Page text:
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Are Flame Retardant Issues Solved?

Furniture World News Desk on 4/17/2020

Flammability and chemical exposure may be among the last of consumer concerns when purchasing furniture, as considerations like style, price, durability, delivery times and customer service are often more top of mind. However, everyone wants a healthy and safe environment for their family.


According to data from U.S. Fire Departments between 2010 and 2014, upholstered furniture was the first item ignited in 5,630 home fires per year, causing an average of 440 civilian deaths. Recent data from the U.S. Fire Administration also shows that from 2009 – 2018, there was a 4% increase in residential fires and a 13% increase in deaths.


Many consumers are likely unaware that flame retardant chemicals (FRs) have been used for decades in the production of upholstered furniture and other products to achieve fire protection. Studies have shown, however, that there are human health risks associated with exposure to flame retardants. With the rising concern over chemical safety and the lack of a national standard defining flammability testing and acceptance criteria, many manufacturers are now removing FRs from their furniture materials altogether.


The safest option for consumers is to have both fire-safe and chemical-safe furniture without sacrificing one safety feature over the other. But is this possible? The following scientific research findings will help retailers when it comes to purchasing upholstered furniture from suppliers that will keep consumers safe and happy. 


Fire Protection Strategies to Date

Various fire protection strategies have been in the market for years, including:

  • Selecting cover fabrics and filling materials resistant to ignition from smoking materials;
  • Treating polyurethane foam with fire retardants to reduce fire growth;
  • Employing fire barriers between the polyurethane foam and cover fabric to reduce fire growth from foam; and
  • Using environmentally preferred or reactive FRs that are integrated in the polyurethane foam and cannot easily migrate into the home environment.


The state of California has a standard, CA TB 117-2013, a cigarette smoldering test for upholstery furniture. Some furniture can pass this test without the use of FRs, but there is little correlation of this test to open flame ignition of fully assembled furniture as you might expect in a home fire.


Health Risks of Flame Retardants

Recent knowledge of the health risks from certain FRs has sparked a debate about whether the benefits outweigh the risks. Most flame retardants are persistent and bioaccumulative, meaning they reside in our environment and biological systems for a long period of time, and they don’t easily change to a nontoxic form. Various human health risks from flame retardants include adverse neurodevelopmental, respiratory, endocrine and reproductive effects.


Chemical Exposure and Flammability Risks of Upholstered Furniture

Chemical Insights, an Institute of Underwriters Laboratories, and Emory University conducted a three-year study to develop scientific data on chemical exposure and flammability risks of upholstered furniture, both new and aged. Partnering with a furniture manufacturer, the team constructed four types of upholstered chairs using different flame suppression technologies: Non-flame retardant foam, standard organophosphate flame retardant foam, reactive flame retardant foam and fire barrier material only / non-flame retardant foam.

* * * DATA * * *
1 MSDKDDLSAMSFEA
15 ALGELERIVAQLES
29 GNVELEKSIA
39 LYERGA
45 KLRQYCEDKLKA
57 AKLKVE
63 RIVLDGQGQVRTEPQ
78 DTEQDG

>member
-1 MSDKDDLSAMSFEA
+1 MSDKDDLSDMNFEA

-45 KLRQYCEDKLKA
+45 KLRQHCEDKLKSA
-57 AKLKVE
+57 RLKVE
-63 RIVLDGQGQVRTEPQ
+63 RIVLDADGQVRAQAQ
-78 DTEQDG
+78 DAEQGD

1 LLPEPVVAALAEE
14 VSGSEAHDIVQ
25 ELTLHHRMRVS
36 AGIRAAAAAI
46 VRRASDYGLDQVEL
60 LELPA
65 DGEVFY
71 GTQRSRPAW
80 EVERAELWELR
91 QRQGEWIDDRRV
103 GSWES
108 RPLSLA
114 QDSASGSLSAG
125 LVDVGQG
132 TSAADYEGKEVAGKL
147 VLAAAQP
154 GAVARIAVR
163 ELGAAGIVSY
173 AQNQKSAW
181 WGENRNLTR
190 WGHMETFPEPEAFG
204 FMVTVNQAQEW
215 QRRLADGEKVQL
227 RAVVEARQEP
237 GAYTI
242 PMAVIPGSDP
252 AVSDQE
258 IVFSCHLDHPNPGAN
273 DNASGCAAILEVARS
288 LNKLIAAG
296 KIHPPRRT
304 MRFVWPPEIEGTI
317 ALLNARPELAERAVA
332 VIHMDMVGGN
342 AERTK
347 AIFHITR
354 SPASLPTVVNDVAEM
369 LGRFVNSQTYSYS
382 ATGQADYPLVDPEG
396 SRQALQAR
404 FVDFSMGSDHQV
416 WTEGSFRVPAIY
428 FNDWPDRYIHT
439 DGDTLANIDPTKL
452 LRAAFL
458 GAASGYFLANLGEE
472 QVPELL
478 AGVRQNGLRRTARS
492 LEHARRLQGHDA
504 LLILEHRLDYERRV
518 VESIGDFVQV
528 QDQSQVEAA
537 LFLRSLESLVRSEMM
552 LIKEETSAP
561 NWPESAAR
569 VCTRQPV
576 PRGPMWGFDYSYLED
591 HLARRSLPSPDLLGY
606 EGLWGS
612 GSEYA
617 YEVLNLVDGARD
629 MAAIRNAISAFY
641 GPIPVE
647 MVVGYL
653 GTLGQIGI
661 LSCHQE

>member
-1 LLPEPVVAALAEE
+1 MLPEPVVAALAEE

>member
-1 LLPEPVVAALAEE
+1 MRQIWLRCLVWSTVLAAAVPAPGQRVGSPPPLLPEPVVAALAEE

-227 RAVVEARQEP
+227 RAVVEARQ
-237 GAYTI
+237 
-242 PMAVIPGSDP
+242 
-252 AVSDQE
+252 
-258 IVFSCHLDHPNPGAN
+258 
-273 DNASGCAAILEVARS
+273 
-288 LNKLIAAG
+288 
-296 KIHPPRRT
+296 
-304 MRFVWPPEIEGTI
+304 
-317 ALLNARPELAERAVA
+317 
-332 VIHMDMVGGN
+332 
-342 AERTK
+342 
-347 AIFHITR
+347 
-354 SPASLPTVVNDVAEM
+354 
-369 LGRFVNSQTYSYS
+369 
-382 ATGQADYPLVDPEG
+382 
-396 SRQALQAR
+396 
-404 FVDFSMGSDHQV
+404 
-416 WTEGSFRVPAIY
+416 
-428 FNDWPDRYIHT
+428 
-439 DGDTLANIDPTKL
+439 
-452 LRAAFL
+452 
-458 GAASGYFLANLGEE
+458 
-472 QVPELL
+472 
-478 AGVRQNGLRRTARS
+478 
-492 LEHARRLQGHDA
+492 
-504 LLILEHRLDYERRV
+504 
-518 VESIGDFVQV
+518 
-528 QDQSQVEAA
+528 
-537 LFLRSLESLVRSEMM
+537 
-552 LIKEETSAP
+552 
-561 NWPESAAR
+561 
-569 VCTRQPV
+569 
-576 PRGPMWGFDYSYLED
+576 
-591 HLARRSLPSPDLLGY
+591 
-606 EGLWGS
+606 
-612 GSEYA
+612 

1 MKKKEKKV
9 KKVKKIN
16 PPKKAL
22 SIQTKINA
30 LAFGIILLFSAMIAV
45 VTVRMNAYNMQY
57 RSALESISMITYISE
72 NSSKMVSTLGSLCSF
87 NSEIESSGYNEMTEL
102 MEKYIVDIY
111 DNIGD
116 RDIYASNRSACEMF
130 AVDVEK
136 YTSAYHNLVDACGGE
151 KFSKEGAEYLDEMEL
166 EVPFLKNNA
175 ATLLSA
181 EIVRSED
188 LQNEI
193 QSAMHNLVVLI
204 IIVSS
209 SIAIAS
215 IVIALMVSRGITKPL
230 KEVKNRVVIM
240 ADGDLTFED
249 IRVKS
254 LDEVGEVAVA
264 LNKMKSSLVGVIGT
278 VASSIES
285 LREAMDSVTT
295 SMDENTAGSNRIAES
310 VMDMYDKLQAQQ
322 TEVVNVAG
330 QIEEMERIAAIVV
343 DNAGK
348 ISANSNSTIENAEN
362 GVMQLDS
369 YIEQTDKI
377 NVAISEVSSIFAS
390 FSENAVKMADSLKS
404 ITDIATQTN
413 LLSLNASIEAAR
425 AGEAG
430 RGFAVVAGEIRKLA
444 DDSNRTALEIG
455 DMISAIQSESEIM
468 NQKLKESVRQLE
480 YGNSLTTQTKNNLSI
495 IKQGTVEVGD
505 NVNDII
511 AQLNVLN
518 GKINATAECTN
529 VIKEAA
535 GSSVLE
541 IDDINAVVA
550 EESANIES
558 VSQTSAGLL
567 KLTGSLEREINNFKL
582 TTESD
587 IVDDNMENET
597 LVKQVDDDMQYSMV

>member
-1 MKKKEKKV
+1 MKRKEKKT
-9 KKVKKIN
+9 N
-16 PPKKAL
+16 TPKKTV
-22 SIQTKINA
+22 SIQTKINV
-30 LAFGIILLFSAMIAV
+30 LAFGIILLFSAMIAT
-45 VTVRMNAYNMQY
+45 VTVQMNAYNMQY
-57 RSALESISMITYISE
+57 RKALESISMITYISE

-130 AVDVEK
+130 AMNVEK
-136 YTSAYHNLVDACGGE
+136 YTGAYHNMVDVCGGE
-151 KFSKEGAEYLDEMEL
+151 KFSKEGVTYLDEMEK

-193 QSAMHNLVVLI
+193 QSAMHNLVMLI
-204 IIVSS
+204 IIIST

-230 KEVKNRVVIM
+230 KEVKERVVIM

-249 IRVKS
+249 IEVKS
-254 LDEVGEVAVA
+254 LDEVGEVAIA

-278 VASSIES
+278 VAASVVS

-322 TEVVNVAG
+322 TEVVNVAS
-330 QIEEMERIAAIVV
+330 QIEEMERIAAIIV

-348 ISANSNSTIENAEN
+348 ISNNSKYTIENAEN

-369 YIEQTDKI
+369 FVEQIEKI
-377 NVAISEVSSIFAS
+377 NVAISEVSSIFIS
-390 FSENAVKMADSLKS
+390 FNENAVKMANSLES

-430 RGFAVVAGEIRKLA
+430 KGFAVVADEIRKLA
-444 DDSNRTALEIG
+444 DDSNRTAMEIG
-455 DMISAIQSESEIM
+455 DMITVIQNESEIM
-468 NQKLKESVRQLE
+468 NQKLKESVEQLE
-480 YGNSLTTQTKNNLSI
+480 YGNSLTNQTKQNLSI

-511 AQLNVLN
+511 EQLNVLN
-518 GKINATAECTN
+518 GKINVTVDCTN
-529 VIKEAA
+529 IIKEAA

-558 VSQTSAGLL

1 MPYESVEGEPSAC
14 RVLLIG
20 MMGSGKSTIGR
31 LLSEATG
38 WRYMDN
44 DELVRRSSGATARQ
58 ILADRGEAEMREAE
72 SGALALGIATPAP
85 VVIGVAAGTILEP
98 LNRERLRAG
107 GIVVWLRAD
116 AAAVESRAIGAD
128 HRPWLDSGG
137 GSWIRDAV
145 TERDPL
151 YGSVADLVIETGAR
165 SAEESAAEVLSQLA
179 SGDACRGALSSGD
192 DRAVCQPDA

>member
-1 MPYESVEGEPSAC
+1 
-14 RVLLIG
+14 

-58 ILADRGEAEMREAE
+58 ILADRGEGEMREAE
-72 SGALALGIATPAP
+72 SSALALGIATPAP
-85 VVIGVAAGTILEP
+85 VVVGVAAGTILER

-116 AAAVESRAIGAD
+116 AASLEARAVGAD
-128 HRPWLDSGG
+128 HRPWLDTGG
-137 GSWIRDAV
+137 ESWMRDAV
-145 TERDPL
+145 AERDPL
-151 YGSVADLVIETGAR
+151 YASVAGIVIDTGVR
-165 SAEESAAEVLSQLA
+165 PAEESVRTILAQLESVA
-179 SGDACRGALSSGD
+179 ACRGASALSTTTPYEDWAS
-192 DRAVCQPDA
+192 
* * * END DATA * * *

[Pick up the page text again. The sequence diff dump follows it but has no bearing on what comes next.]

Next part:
Each chair was tested for both chemical exposure to FRs and other chemicals from typical consumer use and flammability performances.


Key findings from the study included:

  • Skin, or dermal, contact is a primary way for adults to be exposed to FRs in upholstered furniture;
  • Children are at the greatest risk of FR exposure by ingestion due to frequent hand-to-mouth contact with settled dust containing the furniture FRs;
  • Upholstered furniture with a barrier material between the cover fabric and polyurethane foam (and no FRs) demonstrated significantly lower fire hazards;
  • Furniture foam with reactive alternative FRs indicated no exposure to known hazardous chemicals; and
  • Furniture with carefully selected materials can be very low in volatile organic compounds (VOCs).


Purchasing Upholstered Furniture with Consumers in Mind

The scientific research has shown that there is an issue with upholstered furniture and its propensity for fire as well as chemical exposure. Below are several ways retailers can provide fire-safe and chemical-safe furniture to consumers:

  • Specify furniture with proven fire protection and without FRs if feasible such as barrier material construction;
  • Choose furniture that is low in VOCs (e.g., standards by GREENGUARD, CA 1350, etc.); and
  • Once purchased, frequently clean furniture and surrounding surfaces using a vacuum with high efficiency particulate filters (HEPA) or special electrostatic cloths.


Especially in today’s new normal of staying at home much more than everyone is used to, it is important that furniture retailers keep consumer health and safety top of mind. And, as consumers continue to educate themselves on the potential hazards of FRs and similar chemicals, retailers will need to ensure low VOCs to keep consumers satisfied.


Chemical Insights is forming a task group to create a guidance document with the goal of achieving fire-safe and chemical-safe furniture. This document will be provided to suppliers, furniture manufacturers, and consumers at the point-of-sale, so they know what questions to ask. If you’re interested in joining this task group, contact ChemicalInsights@ul.org.